Einstein praises Americans for many reasons- our technology, our generosity, our freedom. Much of this praise is still deserved today, to a greater or lesser degree than it formerly was. But it is sad to see that in his time he placed the highest hope on Americans as the most peaceful large nation and the one most likely to bring about the end of war. But seventy-five years later, it is the Europeans who have bucked their long history of warmaking, while America still engages in aggressive wars of choice. I as much as anyone can give many reasons why our continued use of war is a good, or perhaps on balance even a peace-promoting strategy. But it is sad to realize that a modern-day Einstein’s praise would flow the other way, and that America has given up a part of the moral high ground we long held relative to Europe.
If Einstein’s thoughts on peace do not now seem silly or naive, I thought perhaps he might slip as he waded into economics. But his thoughts there too seem both wise and intelligent, especially in the desperate era of the Great Depression which left most economists baffled. He advocated the regulation of monopolies and cartels, a maximum work-week, and a minimum wage. Most importantly, especially as a German, he recommended the stabilization of the price level, to be achieved by controlling the money supply- Milton Friedman, twenty years early. He hoped that the economy could be improved through regulation and organization, but recognized the severe inherent limitations of state enterprise:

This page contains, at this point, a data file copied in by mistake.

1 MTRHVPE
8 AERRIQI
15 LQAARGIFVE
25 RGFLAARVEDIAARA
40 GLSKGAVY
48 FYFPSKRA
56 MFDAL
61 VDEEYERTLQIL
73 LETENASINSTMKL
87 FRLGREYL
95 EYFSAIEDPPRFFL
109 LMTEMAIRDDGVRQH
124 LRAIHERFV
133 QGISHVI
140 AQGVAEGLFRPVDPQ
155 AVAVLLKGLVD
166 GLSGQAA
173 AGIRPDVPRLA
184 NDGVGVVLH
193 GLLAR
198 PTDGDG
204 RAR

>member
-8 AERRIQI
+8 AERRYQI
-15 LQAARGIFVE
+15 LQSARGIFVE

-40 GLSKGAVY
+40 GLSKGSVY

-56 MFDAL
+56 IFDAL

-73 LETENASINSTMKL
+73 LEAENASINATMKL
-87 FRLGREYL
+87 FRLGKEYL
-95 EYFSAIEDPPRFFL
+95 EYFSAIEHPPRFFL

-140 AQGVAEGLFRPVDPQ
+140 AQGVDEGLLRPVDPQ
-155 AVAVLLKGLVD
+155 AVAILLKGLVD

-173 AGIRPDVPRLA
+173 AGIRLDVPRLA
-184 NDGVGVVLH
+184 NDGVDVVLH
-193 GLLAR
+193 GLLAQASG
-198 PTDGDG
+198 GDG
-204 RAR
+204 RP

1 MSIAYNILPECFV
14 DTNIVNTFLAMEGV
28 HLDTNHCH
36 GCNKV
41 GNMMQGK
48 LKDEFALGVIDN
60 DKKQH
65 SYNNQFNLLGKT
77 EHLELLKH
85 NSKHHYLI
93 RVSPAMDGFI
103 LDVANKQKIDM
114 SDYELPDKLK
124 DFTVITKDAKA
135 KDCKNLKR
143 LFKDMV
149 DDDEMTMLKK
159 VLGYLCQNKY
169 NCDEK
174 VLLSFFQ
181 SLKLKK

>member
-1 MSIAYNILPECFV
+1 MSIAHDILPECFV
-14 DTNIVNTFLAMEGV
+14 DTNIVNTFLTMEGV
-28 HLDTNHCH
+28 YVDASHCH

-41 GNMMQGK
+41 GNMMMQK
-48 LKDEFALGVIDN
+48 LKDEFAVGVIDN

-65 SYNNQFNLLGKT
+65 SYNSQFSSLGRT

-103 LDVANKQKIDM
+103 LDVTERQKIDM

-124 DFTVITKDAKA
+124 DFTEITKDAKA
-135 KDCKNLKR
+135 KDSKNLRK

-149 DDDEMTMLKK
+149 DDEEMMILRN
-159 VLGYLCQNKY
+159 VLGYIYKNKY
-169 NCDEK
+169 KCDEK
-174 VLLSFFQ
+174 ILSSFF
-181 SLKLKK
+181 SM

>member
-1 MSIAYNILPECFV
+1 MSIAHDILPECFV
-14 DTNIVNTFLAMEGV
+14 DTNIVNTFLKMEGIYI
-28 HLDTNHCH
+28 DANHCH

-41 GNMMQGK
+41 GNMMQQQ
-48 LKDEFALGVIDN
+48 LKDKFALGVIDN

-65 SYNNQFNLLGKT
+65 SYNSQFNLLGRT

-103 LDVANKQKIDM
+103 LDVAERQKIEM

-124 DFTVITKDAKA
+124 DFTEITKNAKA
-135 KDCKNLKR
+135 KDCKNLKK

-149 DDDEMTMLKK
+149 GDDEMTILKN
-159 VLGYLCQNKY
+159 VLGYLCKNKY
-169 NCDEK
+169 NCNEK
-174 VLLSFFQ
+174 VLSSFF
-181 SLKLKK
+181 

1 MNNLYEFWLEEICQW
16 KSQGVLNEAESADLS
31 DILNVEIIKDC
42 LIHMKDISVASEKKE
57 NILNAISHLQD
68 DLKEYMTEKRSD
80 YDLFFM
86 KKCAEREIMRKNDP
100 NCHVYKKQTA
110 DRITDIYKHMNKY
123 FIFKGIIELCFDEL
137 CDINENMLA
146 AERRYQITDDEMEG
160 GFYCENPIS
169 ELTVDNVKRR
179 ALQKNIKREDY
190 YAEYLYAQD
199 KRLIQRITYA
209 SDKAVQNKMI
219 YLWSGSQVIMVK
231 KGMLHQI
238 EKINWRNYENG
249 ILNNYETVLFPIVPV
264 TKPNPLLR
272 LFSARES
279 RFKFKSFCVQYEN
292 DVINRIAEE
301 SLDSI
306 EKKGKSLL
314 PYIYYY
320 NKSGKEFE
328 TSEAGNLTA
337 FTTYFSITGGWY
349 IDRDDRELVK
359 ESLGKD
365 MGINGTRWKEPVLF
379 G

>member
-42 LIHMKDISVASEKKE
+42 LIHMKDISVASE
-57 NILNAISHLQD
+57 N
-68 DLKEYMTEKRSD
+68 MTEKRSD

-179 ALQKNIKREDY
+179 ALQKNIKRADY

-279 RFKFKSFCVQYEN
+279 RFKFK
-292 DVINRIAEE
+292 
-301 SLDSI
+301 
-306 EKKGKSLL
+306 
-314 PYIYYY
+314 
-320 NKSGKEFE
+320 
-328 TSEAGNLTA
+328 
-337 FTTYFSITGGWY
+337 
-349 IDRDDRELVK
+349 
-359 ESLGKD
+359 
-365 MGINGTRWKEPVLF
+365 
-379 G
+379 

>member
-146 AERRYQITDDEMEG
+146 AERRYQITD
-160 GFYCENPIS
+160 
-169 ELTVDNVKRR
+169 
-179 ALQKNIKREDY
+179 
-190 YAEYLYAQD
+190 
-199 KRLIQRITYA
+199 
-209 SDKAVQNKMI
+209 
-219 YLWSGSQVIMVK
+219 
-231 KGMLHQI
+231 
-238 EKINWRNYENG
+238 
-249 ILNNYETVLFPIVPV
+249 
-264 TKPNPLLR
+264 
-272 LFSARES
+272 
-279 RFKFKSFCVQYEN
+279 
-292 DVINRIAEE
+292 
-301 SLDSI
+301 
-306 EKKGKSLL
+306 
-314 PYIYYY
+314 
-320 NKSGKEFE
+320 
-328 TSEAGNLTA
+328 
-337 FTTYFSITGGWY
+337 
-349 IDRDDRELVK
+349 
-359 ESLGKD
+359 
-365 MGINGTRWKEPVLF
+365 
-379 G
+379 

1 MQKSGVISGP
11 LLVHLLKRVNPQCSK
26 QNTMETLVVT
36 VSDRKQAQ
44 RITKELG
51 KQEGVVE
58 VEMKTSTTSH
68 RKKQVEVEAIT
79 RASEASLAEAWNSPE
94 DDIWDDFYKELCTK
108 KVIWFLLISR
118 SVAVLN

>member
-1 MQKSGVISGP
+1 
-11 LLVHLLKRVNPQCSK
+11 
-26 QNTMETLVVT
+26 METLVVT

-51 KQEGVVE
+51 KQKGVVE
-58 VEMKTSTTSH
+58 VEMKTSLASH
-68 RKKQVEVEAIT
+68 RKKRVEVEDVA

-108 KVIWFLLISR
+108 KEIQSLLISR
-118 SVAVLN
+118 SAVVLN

“It is no accident that capitalism has brought with it progress not merely in production but also in knowledge. Egoism and competition are, alas, stronger forces than public spirit and sense of duty. In Russia, they say, it is impossible to get a decent piece of bread…. bureaucracy is the death of all sound work. I have seen and experienced too many dreadful warnings, even in comparatively model Switzerland…. the state can only be of real use to industry as a limiting and regulating force.”
He saw Soviet communism as a grand experiment; he wondered whether it could work there, or work in a Western nation that would not tolerate such “terror” to enforce it. But he expresses much skepticism in the project. All in all, his views pass economic muster today, and are stunningly prescient for 1933.
Finally, Einstein puts forward some views on fundamental questions. He sees a search for the meaning of life as an absolute necessity. “The ideals which have lighted me on my way and time after time given me new courage to face life cheerfully, have been Truth, Goodness and Beauty. Without the sense of fellowship with men of like mind, of preoccupation with the objective, life would have seemed to me empty.” Yet despite this need for fellowship, he feels “an obstinate sense of detachment” and a “need for solitude”, and is “sharply conscious, without too much regret, of the limits of mutual understanding and sympathy between one’s fellow creatures.”